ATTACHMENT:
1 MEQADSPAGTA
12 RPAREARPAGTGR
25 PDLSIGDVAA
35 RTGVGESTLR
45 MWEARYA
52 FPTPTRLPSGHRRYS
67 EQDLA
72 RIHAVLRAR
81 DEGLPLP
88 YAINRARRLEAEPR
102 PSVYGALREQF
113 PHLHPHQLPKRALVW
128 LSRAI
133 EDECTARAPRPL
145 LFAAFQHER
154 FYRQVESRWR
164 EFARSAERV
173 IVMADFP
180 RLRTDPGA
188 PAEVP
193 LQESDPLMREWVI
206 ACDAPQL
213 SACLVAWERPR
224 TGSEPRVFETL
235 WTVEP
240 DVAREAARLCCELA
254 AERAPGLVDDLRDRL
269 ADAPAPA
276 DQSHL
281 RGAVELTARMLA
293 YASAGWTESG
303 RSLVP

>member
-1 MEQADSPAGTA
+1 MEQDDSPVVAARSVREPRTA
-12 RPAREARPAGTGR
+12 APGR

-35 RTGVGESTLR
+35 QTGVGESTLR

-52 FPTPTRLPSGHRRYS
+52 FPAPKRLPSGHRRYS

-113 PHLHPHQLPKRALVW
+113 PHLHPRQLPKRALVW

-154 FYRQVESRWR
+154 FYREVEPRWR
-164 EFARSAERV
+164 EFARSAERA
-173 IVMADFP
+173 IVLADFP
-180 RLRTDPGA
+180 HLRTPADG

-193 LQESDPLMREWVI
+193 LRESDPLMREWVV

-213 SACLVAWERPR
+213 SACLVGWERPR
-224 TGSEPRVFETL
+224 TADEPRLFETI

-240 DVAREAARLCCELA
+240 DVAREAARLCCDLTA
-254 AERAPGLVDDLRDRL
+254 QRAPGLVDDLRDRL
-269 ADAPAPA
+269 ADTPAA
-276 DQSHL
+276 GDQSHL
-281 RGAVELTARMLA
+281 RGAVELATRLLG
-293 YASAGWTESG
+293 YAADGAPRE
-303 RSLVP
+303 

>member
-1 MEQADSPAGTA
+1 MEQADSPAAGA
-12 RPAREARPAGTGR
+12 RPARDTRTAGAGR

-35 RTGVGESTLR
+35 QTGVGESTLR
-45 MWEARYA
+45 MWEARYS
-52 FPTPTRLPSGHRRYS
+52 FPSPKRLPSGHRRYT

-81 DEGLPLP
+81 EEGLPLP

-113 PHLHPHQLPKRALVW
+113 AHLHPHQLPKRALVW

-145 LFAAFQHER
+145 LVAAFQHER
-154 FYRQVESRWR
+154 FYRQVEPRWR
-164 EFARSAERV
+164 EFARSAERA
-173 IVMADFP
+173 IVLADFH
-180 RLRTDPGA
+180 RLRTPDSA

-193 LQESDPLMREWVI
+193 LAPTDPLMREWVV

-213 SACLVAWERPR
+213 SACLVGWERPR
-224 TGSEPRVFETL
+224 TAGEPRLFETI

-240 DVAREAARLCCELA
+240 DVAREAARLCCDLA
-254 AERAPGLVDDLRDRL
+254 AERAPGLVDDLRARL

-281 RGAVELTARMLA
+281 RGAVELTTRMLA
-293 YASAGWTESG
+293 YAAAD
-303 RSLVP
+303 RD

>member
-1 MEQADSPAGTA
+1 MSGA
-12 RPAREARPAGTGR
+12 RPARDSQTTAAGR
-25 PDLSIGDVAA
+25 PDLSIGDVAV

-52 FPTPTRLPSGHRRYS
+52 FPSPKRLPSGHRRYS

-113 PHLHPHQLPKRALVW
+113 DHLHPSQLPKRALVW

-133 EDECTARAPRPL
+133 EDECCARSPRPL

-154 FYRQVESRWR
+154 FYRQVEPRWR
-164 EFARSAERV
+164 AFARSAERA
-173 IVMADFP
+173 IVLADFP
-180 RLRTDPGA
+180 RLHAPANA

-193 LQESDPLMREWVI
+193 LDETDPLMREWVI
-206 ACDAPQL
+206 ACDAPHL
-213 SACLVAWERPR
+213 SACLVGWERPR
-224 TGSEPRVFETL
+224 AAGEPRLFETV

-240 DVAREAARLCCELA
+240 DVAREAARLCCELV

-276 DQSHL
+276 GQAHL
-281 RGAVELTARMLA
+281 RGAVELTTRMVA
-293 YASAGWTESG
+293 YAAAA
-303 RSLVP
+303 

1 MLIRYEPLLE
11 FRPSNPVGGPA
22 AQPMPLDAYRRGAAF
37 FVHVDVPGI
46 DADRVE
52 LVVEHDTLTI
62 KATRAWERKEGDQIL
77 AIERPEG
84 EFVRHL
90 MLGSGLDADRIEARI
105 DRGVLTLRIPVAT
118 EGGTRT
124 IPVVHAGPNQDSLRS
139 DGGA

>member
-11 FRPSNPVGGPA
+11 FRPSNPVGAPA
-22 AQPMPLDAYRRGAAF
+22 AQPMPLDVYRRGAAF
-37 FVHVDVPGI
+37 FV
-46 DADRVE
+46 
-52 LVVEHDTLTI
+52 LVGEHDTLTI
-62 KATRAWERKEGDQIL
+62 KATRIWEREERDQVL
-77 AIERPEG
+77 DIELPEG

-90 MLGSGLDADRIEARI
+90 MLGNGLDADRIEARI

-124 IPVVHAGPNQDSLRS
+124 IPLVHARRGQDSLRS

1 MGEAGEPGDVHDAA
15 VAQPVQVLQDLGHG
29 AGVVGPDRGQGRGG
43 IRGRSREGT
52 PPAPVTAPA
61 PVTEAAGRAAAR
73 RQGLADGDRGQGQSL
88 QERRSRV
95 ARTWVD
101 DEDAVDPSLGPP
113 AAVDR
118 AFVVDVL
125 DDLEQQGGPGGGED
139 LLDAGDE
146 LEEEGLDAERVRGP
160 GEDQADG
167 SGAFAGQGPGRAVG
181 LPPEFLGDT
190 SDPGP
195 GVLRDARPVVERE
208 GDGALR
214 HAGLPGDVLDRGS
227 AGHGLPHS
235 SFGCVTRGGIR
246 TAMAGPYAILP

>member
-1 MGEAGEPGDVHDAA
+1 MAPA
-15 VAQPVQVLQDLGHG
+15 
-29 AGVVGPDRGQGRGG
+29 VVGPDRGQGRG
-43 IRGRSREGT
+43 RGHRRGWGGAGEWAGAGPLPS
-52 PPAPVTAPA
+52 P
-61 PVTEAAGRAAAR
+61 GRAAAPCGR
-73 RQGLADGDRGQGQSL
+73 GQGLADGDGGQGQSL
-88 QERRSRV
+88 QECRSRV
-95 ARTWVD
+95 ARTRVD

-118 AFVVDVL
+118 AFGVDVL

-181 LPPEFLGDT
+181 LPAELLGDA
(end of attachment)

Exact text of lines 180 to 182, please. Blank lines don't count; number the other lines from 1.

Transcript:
+77 DIELPEG

-90 MLGSGLDADRIEARI
+90 MLGNGLDADRIEARI